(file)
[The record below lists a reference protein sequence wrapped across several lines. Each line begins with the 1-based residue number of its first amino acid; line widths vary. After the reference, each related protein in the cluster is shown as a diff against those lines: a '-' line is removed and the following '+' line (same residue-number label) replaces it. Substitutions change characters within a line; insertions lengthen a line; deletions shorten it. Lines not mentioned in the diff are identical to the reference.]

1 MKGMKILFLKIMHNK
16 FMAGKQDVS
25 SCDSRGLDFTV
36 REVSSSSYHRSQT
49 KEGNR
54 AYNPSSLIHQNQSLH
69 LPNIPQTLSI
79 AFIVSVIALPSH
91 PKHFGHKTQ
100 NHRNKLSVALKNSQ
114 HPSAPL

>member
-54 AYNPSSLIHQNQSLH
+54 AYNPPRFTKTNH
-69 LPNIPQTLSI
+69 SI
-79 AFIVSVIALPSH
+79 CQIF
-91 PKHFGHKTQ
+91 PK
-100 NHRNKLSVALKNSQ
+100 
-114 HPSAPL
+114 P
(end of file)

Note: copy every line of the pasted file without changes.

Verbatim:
[The record below lists a reference protein sequence wrapped across several lines. Each line begins with the 1-based residue number of its first amino acid; line widths vary. After the reference, each related protein in the cluster is shown as a diff against those lines: a '-' line is removed and the following '+' line (same residue-number label) replaces it. Substitutions change characters within a line; insertions lengthen a line; deletions shorten it. Lines not mentioned in the diff are identical to the reference.]

1 MKGMKILFLKIMHNK
16 FMAGKQDVS
25 SCDSRGLDFTV
36 REVSSSSYHRSQT
49 KEGNR
54 AYNPSSLIHQNQSLH
69 LPNIPQTLSI
79 AFIVSVIALPSH
91 PKHFGHKTQ
100 NHRNKLSVALKNSQ
114 HPSAPL

>member
-54 AYNPSSLIHQNQSLH
+54 AYNPPRFTKTNH
-69 LPNIPQTLSI
+69 SI
-79 AFIVSVIALPSH
+79 CQIF
-91 PKHFGHKTQ
+91 PK
-100 NHRNKLSVALKNSQ
+100 
-114 HPSAPL
+114 P